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Eur J Med Genet. 2014 Jan;57(1):37-9. doi: 10.1016/j.ejmg.2013.11.003. Epub 2013 Nov 28.

Asystole in alternating hemiplegia with de novo ATP1A3 mutation.

Author information

1
NIHR University College London Hospitals Biomedical Research Centre, Department of Clinical and Experimental Epilepsy, UCL Institute of Neurology, Queen Square, London WC1N 3BG, UK; Epilepsy Society, Chalfont St Peter SL9 0RJ, UK.
2
Cardiology Department, Conquest Hospital, St Leonard-on-Sea, East Sussex, UK.
3
NIHR University College London Hospitals Biomedical Research Centre, Department of Clinical and Experimental Epilepsy, UCL Institute of Neurology, Queen Square, London WC1N 3BG, UK; Epilepsy Society, Chalfont St Peter SL9 0RJ, UK. Electronic address: s.sisodiya@ucl.ac.uk.

Abstract

Alternating hemiplegia is a rare condition presenting with episodes of hemiplegia, epileptic seizures and, at times, dysautonomic attacks. De novo ATP1A3 (Na(+)/K(+) ATPase subunit) mutations were recently found to be the most common cause. We report a patient with alternating hemiplegia with de novo ATP1A3 mutation who experienced new-onset episodes of collapse in early adulthood unrelated to seizures. An implantable cardiac loop recorder documented episodes of asystole up to 5 s long. Subsequently a permanent pacemaker was implanted. ATP1A3 heart expression may be the explanation for the association of alternating hemiplegia and asystole episodes. Alternating hemiplegia has been associated with an increased risk of sudden death and lethal cardiac arrhythmias may be causative. Patients may need referral for appropriate cardiac investigations, especially if there is a change in symptoms. This case highlights the importance of clinical vigilance in patients with alternating hemiplegia.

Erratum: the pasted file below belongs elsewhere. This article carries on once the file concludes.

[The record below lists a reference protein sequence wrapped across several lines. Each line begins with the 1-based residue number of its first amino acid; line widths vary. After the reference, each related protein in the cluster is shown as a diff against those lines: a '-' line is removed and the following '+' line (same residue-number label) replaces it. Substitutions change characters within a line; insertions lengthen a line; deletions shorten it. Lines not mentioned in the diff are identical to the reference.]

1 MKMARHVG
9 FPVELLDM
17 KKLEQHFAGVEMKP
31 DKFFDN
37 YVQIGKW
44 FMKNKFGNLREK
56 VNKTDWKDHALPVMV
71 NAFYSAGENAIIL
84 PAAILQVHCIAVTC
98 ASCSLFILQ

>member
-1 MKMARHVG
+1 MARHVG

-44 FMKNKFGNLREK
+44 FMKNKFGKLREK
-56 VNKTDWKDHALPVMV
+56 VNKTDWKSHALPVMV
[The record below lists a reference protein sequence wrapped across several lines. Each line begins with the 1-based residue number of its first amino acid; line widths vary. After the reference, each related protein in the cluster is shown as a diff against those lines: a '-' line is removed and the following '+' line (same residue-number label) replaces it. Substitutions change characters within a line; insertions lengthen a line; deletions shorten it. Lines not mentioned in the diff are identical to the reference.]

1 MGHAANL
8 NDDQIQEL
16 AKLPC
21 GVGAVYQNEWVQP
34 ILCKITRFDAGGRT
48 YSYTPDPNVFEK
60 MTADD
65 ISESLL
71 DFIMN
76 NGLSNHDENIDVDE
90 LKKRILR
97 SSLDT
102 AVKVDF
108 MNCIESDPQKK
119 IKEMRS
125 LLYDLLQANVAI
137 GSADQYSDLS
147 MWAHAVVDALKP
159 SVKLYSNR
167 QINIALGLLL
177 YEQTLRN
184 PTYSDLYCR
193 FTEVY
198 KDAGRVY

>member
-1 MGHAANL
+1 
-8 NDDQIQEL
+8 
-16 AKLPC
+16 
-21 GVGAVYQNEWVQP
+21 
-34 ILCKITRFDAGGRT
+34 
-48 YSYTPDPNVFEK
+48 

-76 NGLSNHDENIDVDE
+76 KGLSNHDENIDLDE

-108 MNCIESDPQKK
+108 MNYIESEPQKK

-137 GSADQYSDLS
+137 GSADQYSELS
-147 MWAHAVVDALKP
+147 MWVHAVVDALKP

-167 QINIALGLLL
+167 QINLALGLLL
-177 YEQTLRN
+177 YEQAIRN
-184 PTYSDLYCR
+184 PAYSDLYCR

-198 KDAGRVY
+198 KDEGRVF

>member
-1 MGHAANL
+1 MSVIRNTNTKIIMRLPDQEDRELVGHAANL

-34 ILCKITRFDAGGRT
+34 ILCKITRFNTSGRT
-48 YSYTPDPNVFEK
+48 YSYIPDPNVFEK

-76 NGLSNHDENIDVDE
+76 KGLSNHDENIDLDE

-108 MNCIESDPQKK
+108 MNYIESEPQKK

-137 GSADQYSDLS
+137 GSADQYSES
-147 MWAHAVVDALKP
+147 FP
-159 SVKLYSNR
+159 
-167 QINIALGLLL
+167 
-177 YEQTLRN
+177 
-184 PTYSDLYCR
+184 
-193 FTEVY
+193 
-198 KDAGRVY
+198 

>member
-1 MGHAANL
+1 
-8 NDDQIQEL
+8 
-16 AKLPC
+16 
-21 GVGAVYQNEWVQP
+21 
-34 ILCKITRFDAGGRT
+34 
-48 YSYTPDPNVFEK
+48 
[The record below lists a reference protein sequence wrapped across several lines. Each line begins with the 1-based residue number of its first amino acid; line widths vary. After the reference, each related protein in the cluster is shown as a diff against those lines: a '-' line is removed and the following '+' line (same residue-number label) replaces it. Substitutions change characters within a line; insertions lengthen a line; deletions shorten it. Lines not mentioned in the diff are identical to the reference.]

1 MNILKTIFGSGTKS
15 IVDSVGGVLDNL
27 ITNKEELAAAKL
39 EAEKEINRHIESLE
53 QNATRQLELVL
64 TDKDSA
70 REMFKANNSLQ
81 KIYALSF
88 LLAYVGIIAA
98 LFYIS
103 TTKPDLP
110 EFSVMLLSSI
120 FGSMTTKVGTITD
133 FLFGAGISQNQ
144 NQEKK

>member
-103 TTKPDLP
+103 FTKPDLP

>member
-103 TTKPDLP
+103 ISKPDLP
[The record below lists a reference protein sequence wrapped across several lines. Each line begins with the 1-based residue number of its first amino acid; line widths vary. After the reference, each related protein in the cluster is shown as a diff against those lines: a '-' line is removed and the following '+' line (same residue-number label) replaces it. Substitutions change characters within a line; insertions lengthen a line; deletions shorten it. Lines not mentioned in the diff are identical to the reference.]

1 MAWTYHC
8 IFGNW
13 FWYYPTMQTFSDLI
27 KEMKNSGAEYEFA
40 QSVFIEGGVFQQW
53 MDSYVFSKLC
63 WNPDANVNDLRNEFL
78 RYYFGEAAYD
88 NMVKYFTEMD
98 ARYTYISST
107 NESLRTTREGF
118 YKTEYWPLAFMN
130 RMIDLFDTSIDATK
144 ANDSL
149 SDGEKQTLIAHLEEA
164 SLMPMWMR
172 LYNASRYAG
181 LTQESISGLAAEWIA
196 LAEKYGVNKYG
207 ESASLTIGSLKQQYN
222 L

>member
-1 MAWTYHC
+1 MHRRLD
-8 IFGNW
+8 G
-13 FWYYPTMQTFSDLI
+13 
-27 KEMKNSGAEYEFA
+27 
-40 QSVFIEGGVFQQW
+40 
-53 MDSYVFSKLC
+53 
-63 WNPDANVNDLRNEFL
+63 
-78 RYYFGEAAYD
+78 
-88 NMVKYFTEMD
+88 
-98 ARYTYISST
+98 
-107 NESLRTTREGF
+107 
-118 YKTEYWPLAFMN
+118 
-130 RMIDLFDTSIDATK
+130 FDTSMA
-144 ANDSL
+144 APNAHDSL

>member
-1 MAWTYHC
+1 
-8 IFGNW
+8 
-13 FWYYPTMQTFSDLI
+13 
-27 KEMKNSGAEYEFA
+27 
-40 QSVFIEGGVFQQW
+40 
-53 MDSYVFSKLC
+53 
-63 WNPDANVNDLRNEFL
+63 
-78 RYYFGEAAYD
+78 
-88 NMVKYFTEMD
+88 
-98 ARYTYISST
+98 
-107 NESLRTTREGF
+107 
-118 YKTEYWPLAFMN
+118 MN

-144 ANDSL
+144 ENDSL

KEYWORDS:

Arrhythmia; Mortality; Rapid onset dystonia–parkinsonism; Seizures

PMID:
24291144
DOI:
10.1016/j.ejmg.2013.11.003
[Indexed for MEDLINE]

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